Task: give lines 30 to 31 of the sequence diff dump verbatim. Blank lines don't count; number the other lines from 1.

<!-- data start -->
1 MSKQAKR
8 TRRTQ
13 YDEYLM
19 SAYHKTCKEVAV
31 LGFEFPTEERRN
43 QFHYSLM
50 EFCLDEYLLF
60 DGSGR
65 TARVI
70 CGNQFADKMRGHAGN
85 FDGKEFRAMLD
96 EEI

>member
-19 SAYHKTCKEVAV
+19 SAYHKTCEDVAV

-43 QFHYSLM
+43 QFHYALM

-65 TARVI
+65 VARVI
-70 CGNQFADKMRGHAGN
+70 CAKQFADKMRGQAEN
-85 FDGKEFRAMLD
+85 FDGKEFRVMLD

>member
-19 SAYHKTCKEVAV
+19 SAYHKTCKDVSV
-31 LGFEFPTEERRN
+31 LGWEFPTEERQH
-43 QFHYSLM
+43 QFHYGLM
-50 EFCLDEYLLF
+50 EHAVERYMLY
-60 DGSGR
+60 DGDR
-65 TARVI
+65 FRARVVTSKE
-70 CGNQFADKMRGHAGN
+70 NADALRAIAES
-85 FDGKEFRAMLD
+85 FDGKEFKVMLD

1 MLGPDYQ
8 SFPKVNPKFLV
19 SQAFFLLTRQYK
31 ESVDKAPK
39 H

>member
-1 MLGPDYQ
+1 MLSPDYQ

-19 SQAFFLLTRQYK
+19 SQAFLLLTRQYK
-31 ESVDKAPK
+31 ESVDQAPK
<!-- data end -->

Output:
+43 QFHYGLM
-50 EFCLDEYLLF